Strains over climate change marked the end of the G20 summit in Argentina Saturday as the United States celebrated what it called a victory for its holdout stance.
A final communique adopted at the summit in Argentina said all other G20 members agreed to implement the "irreversible" Paris Agreement on climate change.
A paragraph in the statement noted: "The United States reiterates its decision to withdraw from the Paris Agreement."
Beyond entrenching their position, US officials said they saw growing dissent, even if the communique still resulted in a 19 versus 1 declaration backing the Paris climate pact.
The "coalition" against the United States on climate change was beginning to fray, a senior White House official said, adding that several countries, including Turkey, Russia and Saudi Arabia, had balked at signing the document before finally backing it.
"We had a paragraph where we specifically preserved and explained our position for why we're withdrawing from the job-killing Paris Agreement," the official said on condition of anonymity, repeating President Donald Trump's denunciations of the accord as bad for US business interests.
"What you're starting to see is you're seeing a little bit of the coalition fraying. Countries like Turkey, like Saudi Arabia, like Russia might be second-guessing some of that."
"I think across the board it was really a resounding success."
Outside the United States, which joined the Paris deal under former president Barack Obama, the biggest polluter not to have ratified the 2015 Paris Agreement is Russia, which ranks fifth. Turkey and Iran have also failed to ratify.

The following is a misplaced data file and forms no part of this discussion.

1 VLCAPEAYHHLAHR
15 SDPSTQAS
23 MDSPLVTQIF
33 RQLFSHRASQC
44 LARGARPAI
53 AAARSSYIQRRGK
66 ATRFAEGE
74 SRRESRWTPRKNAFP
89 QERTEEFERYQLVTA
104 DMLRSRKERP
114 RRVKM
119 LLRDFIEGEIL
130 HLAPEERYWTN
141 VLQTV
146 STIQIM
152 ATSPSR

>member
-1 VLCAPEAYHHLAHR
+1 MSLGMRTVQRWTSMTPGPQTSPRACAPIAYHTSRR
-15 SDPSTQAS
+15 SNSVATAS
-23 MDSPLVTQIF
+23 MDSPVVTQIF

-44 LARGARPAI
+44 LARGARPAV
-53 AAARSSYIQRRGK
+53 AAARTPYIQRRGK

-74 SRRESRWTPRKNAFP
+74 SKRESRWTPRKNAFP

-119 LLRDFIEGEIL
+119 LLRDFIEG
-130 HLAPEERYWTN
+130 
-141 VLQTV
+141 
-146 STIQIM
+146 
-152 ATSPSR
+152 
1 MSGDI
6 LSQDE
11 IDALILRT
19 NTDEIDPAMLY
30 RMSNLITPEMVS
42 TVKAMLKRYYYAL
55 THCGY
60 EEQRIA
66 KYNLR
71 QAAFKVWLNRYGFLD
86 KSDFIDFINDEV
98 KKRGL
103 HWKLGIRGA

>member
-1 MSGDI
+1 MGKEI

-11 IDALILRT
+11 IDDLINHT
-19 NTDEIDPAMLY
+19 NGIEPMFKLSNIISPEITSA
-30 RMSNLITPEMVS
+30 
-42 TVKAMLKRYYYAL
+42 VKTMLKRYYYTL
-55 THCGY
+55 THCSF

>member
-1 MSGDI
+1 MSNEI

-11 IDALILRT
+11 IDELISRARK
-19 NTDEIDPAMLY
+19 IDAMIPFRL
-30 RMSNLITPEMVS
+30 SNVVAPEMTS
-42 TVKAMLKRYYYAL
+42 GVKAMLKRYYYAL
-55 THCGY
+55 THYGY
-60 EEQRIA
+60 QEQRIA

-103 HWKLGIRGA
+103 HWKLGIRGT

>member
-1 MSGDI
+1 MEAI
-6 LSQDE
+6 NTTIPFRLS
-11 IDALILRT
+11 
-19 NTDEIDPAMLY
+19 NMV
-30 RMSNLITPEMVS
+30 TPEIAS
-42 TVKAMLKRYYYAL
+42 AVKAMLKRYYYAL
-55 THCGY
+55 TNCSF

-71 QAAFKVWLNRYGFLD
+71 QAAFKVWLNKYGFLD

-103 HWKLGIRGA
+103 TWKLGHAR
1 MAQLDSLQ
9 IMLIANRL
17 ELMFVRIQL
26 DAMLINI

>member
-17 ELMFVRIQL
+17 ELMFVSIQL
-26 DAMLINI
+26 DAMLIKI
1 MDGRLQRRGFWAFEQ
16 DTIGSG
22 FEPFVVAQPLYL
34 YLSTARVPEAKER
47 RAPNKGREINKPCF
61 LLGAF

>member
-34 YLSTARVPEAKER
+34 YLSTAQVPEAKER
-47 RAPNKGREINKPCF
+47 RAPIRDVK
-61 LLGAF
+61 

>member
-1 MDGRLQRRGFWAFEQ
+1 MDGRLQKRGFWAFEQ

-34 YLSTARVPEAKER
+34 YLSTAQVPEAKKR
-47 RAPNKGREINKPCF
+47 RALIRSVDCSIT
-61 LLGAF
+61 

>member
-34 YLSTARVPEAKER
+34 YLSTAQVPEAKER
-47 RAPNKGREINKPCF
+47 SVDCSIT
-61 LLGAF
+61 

A French source close to the negotiations said earlier that "a certain number of countries" were hesitating "to confirm their commitment to the Paris accord, so it was one of the big battles of the night to keep the pack of 19."
- Mounting signs of changing climate -
The feud comes despite mounting signs of the impact of climate change, with a major US government report last week saying that the country's economy could be sliced by 10 percent by the end of the century without major action.
Thomas Bernes, senior fellow at the Centre for International Governance Innovation in Canada and a former G20 negotiator, also said that objections from Turkey and the Saudis had contributed to holding up the final communique.
The statement stressed the need to respect different paces of economic development, as developing economies balk at going further on their Paris pledges.
"But in the end, it's still 19 v 1," said Bernes.
He said Brazilian far-right president-elect Jair Bolsonaro, who takes office on January 1, would be unlikely to help G20 consensus on climate.
Bolsonaro has threatened to follow Trump's example and withdraw his country from the Paris Agreement.
The differences laid bare in Buenos Aires came a day before UN climate talks were to get underway on the other side of the world in the Polish city of Katowice.
The COP24 is seeking to breathe new life into the pact, in which nations agreed to hold global warming to "well below" two degrees Celsius (3.6 degrees Fahrenheit) over pre-Industrial Revolution levels, and to strive for a lower limit of 1.5C, if possible.
President Donald Trump has denounced the Paris climate accord as bad for US business interests
G20 leaders meeting in Argentina from November 30 to December 1 and a world map of the member countries.